Meanwhile, Richard is playing up to his role of Default Tent Hunk and making 'affair-inspired doughnuts.' Oh no, wait– 'FAIR-inspired doughnuts.' It’s OK Paul, you can come back! He just meant toffee apples, not saucy infidelity!

Richard may be giving Mary his doughnuts hearts but, of course, we all know she doesn’t want romancing – she wants a wee nip of the stronger stuff. Luis provides it by sticking a straw straight into the boozy heart of his doughnut, a move I plan to replicate immediately on anything with a liquid filling. Profiteroles. Scotch eggs. Chicken and mushroom pies. Lovely.

**READ MORE: Caramel Castles, Continental Drift and the Princess and the Pea Green Cream Cake: the Great Briitsh Bake Off Episode Six **

Dough, a dear

Poor Martha’s doughnuts taste great, but she’s over-proved everything and her laminated dough is as flat as… well, the other kind of laminated. Chetna’s South African twirls are too syrupy, and her chocolate doughnuts not moussey enough. Tip: they should consider taking alternate bites of each, to balance out the moisture levels.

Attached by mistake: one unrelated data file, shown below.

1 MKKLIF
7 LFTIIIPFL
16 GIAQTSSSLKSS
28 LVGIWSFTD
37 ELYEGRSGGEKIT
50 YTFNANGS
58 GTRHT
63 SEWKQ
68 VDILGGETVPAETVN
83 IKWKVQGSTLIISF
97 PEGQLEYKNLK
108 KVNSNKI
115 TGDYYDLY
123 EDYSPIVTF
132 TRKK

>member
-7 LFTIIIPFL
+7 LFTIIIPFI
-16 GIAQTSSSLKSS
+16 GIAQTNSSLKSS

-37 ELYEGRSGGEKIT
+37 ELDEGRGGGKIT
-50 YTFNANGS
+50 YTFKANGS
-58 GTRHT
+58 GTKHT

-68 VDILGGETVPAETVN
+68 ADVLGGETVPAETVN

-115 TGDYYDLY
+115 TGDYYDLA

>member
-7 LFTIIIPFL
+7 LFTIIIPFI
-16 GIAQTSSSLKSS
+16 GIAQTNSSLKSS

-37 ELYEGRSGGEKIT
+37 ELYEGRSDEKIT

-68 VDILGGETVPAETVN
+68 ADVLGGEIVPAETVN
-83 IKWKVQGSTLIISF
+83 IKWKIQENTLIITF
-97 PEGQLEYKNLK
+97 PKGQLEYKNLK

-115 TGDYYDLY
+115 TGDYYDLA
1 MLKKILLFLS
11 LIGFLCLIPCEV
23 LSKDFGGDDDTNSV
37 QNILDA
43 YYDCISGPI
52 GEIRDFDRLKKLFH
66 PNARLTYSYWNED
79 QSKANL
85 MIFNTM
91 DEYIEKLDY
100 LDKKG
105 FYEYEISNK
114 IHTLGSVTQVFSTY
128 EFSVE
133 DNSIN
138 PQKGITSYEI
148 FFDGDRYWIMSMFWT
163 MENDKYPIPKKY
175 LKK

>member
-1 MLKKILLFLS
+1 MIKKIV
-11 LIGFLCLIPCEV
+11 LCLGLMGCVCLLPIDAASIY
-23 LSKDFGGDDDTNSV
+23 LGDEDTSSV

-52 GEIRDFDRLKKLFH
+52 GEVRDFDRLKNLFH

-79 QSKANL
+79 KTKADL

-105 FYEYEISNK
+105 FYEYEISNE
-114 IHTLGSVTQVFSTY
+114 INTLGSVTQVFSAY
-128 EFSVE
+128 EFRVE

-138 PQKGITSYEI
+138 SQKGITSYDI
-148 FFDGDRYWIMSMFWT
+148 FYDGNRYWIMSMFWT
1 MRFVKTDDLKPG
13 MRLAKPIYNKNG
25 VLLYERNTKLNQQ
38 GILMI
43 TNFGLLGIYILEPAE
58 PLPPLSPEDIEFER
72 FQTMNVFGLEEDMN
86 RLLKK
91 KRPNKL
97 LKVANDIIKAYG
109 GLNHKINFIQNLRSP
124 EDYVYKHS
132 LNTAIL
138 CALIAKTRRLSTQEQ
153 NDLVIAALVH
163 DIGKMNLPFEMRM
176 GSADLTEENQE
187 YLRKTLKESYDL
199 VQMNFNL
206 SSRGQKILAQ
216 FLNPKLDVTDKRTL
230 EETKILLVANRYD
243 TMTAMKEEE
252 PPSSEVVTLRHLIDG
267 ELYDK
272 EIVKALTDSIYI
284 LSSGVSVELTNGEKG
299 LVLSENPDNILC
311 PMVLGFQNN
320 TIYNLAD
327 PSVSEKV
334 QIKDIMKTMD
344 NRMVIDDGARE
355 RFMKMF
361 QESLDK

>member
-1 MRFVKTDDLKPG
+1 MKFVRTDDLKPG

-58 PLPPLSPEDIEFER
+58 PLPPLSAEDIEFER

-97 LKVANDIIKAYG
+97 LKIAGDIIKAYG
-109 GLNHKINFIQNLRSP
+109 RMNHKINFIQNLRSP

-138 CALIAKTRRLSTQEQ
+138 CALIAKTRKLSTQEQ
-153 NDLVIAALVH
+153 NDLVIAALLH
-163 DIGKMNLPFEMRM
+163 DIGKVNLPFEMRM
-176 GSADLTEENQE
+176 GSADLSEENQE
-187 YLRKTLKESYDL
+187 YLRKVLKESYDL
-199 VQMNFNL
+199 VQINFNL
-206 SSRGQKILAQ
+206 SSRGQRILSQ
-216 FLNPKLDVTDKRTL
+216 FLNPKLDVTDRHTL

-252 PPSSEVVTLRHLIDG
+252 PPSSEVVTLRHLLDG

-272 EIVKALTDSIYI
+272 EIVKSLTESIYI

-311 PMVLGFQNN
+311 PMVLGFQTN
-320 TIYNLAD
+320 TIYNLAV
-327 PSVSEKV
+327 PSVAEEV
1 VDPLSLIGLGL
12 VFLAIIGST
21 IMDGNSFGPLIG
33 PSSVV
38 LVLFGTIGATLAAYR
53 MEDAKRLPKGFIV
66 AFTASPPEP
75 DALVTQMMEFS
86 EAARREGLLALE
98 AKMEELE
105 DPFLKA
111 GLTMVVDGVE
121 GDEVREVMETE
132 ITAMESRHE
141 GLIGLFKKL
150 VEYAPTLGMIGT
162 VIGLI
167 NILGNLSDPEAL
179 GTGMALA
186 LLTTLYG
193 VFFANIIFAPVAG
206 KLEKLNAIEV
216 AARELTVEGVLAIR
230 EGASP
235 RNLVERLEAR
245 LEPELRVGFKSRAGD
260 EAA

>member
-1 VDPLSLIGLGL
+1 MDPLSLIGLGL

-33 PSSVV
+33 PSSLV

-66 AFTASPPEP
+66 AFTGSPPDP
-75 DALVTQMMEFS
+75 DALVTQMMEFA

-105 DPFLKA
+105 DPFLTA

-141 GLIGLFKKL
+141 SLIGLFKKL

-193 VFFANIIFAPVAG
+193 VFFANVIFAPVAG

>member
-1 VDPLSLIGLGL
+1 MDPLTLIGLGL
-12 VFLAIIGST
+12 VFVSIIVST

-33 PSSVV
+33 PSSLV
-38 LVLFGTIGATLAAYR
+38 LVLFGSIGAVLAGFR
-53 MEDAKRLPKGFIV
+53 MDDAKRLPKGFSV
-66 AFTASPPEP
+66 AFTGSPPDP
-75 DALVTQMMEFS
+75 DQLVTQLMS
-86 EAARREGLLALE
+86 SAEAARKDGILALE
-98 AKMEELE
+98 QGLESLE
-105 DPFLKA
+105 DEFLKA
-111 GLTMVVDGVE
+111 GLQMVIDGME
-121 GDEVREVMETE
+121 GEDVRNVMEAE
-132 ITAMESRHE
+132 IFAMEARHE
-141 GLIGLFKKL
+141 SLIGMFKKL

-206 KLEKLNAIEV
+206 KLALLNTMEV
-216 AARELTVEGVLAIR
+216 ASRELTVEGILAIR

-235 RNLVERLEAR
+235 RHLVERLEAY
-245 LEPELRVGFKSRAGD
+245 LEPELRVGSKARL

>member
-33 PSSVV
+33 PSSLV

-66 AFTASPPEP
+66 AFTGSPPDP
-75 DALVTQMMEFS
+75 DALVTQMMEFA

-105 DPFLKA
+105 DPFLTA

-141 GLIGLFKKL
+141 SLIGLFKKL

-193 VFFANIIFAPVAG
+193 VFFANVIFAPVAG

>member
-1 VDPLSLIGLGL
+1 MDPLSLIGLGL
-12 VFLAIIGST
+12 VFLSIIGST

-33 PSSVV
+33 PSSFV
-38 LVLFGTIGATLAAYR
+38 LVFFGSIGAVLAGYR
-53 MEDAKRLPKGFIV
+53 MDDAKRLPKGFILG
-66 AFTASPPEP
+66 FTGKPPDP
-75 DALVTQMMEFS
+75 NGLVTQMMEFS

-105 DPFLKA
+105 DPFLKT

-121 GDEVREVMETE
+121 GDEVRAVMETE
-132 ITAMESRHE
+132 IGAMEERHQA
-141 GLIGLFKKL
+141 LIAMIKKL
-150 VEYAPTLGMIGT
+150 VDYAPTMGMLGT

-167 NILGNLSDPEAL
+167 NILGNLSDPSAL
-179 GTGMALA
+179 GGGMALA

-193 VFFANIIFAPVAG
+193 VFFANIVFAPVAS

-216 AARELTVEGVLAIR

Nancy has delivered on flavour but fallen down on proving yet again, while Merry Berry’s the one falling down after a round of Luis’ Irish cream dreams. In the end though, the judges just can’t resist the fun of the fair, and Bricky Dicky is star baker for the FOURTH time. A quadruple run! It’s a hat-trick… with another hat on top for good measure!

Then, alas, the average age of the marquee increases significantly as it’s home time for lovely Martha –the closest thing modern entertainment has to a Malory Towers character. It’s OK though, the internet informs me that since departing the tent she’s been made Head Girl at school. Jolly good show old bean! That’s better than a book deal, right?


Next week: We’ve got a very stiff semi… final, you absolute perverts.

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This article originally appeared on The Debrief.